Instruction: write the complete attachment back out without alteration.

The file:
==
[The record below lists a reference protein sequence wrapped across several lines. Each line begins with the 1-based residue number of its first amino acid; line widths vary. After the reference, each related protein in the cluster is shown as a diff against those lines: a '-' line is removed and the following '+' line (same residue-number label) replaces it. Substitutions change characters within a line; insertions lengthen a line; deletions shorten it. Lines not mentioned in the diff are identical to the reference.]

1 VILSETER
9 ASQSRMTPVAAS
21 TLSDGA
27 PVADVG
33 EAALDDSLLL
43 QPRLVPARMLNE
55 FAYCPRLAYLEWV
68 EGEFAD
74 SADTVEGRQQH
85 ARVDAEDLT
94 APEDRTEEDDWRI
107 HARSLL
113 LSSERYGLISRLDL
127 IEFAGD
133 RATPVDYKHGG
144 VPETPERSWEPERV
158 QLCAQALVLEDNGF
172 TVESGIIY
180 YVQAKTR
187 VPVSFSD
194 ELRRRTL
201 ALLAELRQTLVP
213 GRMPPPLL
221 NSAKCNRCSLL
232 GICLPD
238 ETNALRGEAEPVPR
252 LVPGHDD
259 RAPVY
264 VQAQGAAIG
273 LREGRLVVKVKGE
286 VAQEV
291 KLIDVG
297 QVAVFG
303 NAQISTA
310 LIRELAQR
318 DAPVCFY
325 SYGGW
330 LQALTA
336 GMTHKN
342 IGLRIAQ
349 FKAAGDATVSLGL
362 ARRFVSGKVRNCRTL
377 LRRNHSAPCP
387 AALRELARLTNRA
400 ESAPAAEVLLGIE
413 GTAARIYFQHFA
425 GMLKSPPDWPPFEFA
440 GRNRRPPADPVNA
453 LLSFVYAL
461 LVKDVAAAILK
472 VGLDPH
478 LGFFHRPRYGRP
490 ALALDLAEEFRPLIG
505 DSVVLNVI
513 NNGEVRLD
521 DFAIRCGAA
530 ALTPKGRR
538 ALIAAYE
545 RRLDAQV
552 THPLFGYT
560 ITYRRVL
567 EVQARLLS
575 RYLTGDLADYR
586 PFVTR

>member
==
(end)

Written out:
[The record below lists a reference protein sequence wrapped across several lines. Each line begins with the 1-based residue number of its first amino acid; line widths vary. After the reference, each related protein in the cluster is shown as a diff against those lines: a '-' line is removed and the following '+' line (same residue-number label) replaces it. Substitutions change characters within a line; insertions lengthen a line; deletions shorten it. Lines not mentioned in the diff are identical to the reference.]

1 VILSETER
9 ASQSRMTPVAAS
21 TLSDGA
27 PVADVG
33 EAALDDSLLL
43 QPRLVPARMLNE
55 FAYCPRLAYLEWV
68 EGEFAD
74 SADTVEGRQQH
85 ARVDAEDLT
94 APEDRTEEDDWRI
107 HARSLL
113 LSSERYGLISRLDL
127 IEFAGD
133 RATPVDYKHGG
144 VPETPERSWEPERV
158 QLCAQALVLEDNGF
172 TVESGIIY
180 YVQAKTR
187 VPVSFSD
194 ELRRRTL
201 ALLAELRQTLVP
213 GRMPPPLL
221 NSAKCNRCSLL
232 GICLPD
238 ETNALRGEAEPVPR
252 LVPGHDD
259 RAPVY
264 VQAQGAAIG
273 LREGRLVVKVKGE
286 VAQEV
291 KLIDVG
297 QVAVFG
303 NAQISTA
310 LIRELAQR
318 DAPVCFY
325 SYGGW
330 LQALTA
336 GMTHKN
342 IGLRIAQ
349 FKAAGDATVSLGL
362 ARRFVSGKVRNCRTL
377 LRRNHSAPCP
387 AALRELARLTNRA
400 ESAPAAEVLLGIE
413 GTAARIYFQHFA
425 GMLKSPPDWPPFEFA
440 GRNRRPPADPVNA
453 LLSFVYAL
461 LVKDVAAAILK
472 VGLDPH
478 LGFFHRPRYGRP
490 ALALDLAEEFRPLIG
505 DSVVLNVI
513 NNGEVRLD
521 DFAIRCGAA
530 ALTPKGRR
538 ALIAAYE
545 RRLDAQV
552 THPLFGYT
560 ITYRRVL
567 EVQARLLS
575 RYLTGDLADYR
586 PFVTR

>member